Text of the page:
I checked Molly’s totals with a calculator. It wasn’t 38 per cent, it was 38.66 per cent, so it should be rounded up, not down. Molly had actually got 39 per cent, not 38 per cent. Not content with putting Molly bottom of the league table, Ffion had cheated her out of a percentage point as well. I angrily clicked the file closed but then realized David would want to see it and I called him into the office.

  ‘Well?’ I said angrily, as he stared at the computer screen.

  ‘I didn’t enquire about penis enlargement, it’s just spam …’

  ‘No, the one underneath. The test results.’

  ‘Oh God, how did she get on?’ He clicked calmly and there followed a long silence. ‘Oh shit. Oh dear. What was she doing? 23 per cent in numeracy!’ he shrieked.

  ‘You don’t have to read it with Ffion’s punctuation.’ He saw the tears dripping on to his desk and put his arm around me to comfort me, deftly wiping the salty water from the immaculate polished teak.

  ‘Look, it was only a mock test. Far better that she does this now than when it comes to the real thing.’

  ‘Oh, come off it, David, she’s never going to make up all that ground in a couple of months.’

  In my fury I wanted to ring Ffion immediately and shout down the phone at her.

  ‘You’re angry because Molly has done so badly. Don’t take it out on one of your best friends,’ said David.

  ‘She’s not one of my best friends. She was just the first other mother I met. Do you think I should email everyone on the list and point out that Molly actually got 39 per cent?’

  ‘No, it doesn’t matter.’

  ‘I mean, if Ffion is going to put an exclamation mark after Molly’s maths score, then she ought to know that you round up from .66 recurring, not down. I mean, that’s basic mathematics.’

  ‘Forget about the half a per cent.’

  ‘Well, it’s a whole per cent the way she’s done it. From 38 per cent to 39 per cent, that’s a whole percentage point she’s been robbed of there. Do you not think I should just do a quick email to everyone to point that out?’

  ‘She’d still be bottom.’

  ‘Well, I’m sorry, but I don’t recognize her methodology. I’m sorry, but who’s to say who is bottom here?’

  ‘Molly is bottom,’ said David firmly.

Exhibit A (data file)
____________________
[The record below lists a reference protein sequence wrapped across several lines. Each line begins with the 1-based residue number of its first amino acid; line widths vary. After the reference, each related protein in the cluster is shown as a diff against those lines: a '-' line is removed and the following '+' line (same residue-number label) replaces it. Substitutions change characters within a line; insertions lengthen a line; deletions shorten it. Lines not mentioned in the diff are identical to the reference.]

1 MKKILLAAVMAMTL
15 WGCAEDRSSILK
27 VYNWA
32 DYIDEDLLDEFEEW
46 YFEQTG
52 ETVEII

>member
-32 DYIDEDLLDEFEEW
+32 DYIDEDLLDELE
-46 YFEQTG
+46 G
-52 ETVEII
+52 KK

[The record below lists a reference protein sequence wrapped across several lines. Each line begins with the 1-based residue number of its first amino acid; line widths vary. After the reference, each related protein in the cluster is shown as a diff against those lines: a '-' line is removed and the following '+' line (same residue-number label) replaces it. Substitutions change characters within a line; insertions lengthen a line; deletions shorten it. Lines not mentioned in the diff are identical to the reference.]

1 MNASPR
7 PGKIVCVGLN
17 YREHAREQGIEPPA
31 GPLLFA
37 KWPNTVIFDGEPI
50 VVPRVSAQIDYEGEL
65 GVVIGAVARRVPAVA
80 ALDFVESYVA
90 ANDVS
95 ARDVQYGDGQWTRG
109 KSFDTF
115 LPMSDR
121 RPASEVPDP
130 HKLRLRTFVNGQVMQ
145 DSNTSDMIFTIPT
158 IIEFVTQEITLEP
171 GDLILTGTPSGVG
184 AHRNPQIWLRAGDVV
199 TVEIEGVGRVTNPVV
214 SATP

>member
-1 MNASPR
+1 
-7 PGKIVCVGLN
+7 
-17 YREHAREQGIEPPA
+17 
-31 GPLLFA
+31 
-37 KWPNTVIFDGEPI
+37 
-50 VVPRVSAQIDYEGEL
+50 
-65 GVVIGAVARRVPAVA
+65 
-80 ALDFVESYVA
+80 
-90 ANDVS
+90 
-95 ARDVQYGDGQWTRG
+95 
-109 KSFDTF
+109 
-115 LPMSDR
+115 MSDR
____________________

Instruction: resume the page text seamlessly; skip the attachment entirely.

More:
‘In how she scored in one test, yes … but that doesn’t take anything else into account. I mean, Molly’s much better, well, she’s much better … at the violin than Bronwyn.’

  ‘Great!’ he said sarcastically. ‘She’ll be the best violinist at Battersea Comprehensive.’

  I thought of little Molly carrying her violin into that rough inner-city school. You could never walk in there with a violin, it would make you stand out too much. You’d have to hide your violin inside a machine-gun case.

  That night I was sitting up in bed underlining passages in The Self-Confident Parent when David sprung his Plan B on me.

  ‘We’re going to have to go for St Jude’s.’

  ‘Boarding? No way.’

  ‘She could get a music scholarship.’

  ‘She’s going to Chelsea College with all her friends.’

  ‘Alice, she’s never going to pass the entrance exam, you said so yourself. We’re going to have to put her down for St Jude’s and work on her music.’

  ‘She’d never have got 23 per cent if she’d had that echinacea,’ I said, and David looked at me as if I was insane. I was adamant that Molly was not going to boarding school. I couldn’t bear the idea of her being taken away from me, but I didn’t dare give this as the reason. I feared that David would say I was putting my own feelings ahead of what was best for our daughter.

  ‘She’s going to Chelsea College. That’s what we always wanted for her. That’s the best school. That’s where her friends are going. That’s where Molly is going.’

  ‘And how is she going to get in?’

  ‘I’ll think of a way.’

  ‘Good. Well, while you do that, I’m going to sleep. I’ll phone St Jude’s for a prospectus in the morning’ – and suddenly everything was total darkness.

  My hand fumbled across to my bedside table and I found something to occupy my hands while I worried.

  ‘Are you popping bubble wrap again?’

  ‘Sorry. I’ll try and do it quietly.’

  I slipped the old padded envelope underneath the duvet and tried to pop the polythene air pockets as gently as possible.